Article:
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* Secondary Education Examined in “Two Million Minutes” Documentary Screening
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Secondary Education Examined in “Two Million Minutes” Documentary Screening
Rensselaer President Shirley Ann Jackson hosted a screening and panel discussion of a new documentary, Two Million Minutes, March 25 in the Center for Biotechnology and Interdisciplinary Studies. The film takes an in-depth look at secondary education in the United States as compared with India and China, and examines the implications this may have on the U.S. position in the global economy during the 21st century. It features President Jackson speaking on what she has identified as the “Quiet Crisis” in the United States, a crisis rooted in the fact that we are not preparing enough people to replace a retiring science and engineering workforce. Following the screening, President Jackson moderated a discussion with the audience and special guests Robert Compton, the executive producer of the documentary, and Jan Morrison, executive director of the Teaching Institute for Excellence in STEM.

Two Million Minutes began when Compton, a venture capitalist and an entrepreneur, took his Bangalore employees out to dinner. He expected the software engineers to know about math and science, he said prior to the on-campus screening, “but they talked to me about Shakespeare, about U.S. history, about Chinese history. They were so well-rounded, I decided to swim upstream and see how they got so smart.”

His curiosity got him into trouble. When he realized his teenaged daughters’ Indian contemporaries had an enormous educational head start, Compton started to make this film, which profiles six high school students in India, China, and America. The students — a boy and a girl from each country — come from comparable backgrounds. Their parents are professional, the schools are good, and the kids are at the top of their classes in math and science.

The film takes its title from the four-year period when students are in high school, and what they do with that time. In the film, students and a number of experts, including President Jackson, addressed the issue of global education. Among these experts are former Secretary of Labor Robert Reich, International Education Specialist Vivien Stewart, Economist Richard Freeman, and Vivek Paul, the entrepreneur who helped frame Thomas Friedman’s book, The World Is Flat. President Jackson referred to the book in her opening remarks at the presentation and in the film.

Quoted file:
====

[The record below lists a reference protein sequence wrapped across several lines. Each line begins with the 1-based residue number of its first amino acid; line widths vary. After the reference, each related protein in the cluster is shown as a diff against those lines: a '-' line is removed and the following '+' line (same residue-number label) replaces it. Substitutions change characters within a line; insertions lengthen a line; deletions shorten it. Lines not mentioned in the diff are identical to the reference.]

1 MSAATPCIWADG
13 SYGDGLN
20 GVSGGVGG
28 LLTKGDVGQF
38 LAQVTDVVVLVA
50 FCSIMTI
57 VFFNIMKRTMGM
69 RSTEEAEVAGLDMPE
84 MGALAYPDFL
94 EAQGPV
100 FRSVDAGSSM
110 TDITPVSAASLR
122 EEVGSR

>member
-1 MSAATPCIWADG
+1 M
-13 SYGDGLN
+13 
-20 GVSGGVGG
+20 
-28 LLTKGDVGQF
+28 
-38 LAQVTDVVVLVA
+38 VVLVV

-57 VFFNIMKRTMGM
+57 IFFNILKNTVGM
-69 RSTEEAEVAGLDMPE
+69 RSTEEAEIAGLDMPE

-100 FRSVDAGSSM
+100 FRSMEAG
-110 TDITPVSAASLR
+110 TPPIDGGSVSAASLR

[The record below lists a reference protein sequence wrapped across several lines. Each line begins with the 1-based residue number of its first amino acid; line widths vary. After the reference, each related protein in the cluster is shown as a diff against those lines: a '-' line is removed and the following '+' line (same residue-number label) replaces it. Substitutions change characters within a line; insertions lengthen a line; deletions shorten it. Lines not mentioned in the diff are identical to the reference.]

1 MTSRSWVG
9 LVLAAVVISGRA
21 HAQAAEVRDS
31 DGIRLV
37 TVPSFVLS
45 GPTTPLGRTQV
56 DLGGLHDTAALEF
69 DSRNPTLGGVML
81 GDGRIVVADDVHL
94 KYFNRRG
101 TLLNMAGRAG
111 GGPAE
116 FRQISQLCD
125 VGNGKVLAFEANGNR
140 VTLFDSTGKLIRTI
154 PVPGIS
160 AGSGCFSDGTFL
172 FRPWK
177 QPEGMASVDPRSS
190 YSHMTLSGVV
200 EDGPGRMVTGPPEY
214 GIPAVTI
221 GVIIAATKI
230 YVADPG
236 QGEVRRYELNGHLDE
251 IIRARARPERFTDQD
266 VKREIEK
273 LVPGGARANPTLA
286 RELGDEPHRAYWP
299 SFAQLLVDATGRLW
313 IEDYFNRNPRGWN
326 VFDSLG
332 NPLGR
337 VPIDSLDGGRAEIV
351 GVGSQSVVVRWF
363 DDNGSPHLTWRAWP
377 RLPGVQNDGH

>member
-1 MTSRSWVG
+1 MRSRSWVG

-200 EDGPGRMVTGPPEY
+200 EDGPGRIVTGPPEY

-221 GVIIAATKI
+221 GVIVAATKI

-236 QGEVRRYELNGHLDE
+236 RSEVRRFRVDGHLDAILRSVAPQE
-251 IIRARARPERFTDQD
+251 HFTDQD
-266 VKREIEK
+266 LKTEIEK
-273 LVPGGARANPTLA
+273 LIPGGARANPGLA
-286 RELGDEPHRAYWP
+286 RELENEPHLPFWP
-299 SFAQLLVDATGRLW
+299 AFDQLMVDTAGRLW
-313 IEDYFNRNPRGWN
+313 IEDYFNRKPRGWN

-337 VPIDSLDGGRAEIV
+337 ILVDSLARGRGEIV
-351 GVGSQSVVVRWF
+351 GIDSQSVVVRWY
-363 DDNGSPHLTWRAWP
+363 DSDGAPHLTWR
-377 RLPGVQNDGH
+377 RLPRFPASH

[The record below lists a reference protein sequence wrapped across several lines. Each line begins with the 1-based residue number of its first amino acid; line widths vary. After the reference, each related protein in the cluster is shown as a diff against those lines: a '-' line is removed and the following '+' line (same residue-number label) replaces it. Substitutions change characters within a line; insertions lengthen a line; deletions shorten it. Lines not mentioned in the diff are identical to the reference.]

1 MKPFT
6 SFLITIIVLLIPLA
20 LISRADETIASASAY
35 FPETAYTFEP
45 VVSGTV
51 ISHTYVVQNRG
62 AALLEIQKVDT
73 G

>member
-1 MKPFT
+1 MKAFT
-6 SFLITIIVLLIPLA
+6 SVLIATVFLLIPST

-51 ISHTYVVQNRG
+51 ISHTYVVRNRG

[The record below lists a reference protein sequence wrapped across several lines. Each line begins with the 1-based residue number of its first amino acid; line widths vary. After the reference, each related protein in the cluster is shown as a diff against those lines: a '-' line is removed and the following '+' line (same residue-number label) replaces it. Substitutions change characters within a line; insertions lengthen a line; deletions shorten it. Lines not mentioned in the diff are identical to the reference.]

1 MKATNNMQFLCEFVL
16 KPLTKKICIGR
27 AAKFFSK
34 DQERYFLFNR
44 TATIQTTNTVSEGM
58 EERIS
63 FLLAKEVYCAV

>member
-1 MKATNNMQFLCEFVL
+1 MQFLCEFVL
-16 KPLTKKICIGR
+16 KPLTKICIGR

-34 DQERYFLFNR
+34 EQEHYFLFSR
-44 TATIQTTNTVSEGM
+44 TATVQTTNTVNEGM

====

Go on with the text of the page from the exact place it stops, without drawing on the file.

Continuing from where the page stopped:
“The Quiet Crisis, the flattening world: this is another moment where the world is shifting,” President Jackson says on-screen in Two Million Minutes. The first moment she refers to is the challenge unleashed after the Soviet satellite Sputnik was launched in 1957.

“President John F. Kennedy issued a call to action in May 1961, urging that the United States rally its intellectual, industrial, and economic resources to put a man on the moon before the end of the decade. The Congress and the country responded. The wave of activity that followed included an intensive focus on identifying and providing the necessary science-and-math-focused educational supports for elementary, middle, and high school students — students like me — all over the country,” President Jackson wrote in the 2007 Winter/ Spring edition of The College Board Review.

Although prior to the screening Compton noted that the film is a descriptive endeavor, not a prescriptive one, a cure for the “Quiet Crisis” was debated during the panel discussion. President Jackson began the conversation by seeking reactions from the audience, which included faculty, students, and administration from the Rensselaer community, and from area high schools, as well as government and business leaders.

A few audience members said that the rigorous educational model followed by the Indian students in the film echoed their own experiences. Rensselaer’s Assistant Vice President for Information Services Jeff Miner commented “our success planted the seeds of our mediocrity,” and reflected a general audience concern that material comforts have stripped Americans, somehow, of our motivation to succeed. Emma Willard’s Head of School Trudy Hall was intrigued by the notion of drive and where it came from in our country.

Next, President Jackson urged the panelists to address the audience’s reactions and the film. “What characterizes a 4-year-old?” Jan Morrison wondered. “There’s no satisfying them because one question leads to another. How do we nurture this? The situation is complex because we are talking about our most treasured commodity, our young people.”

“We have to decide as a culture what is important,” Compton said. “My daughters were spending four to six hours a day swimming. I came back from India and I said ‘we’re changing that. Your future’s not going to be decided in a pool.’ ”

“When I was growing up in Washington, D.C., I used to play marbles and I was pretty good,” President Jackson said in closing remarks to the audience, “but if you did not bring marbles, you could not play marbles. You cannot do calculus and differential equations without knowing how to add, subtract, multiply, and divide. You cannot add, subtract, multiply, and divide if you cannot read and write.”

“To innovate,” she said, “you have to go back to the basics.”
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Inside Rensselaer
Volume 2, Number 7, April 18, 2008
©2008 Rensselaer Polytechnic Institute
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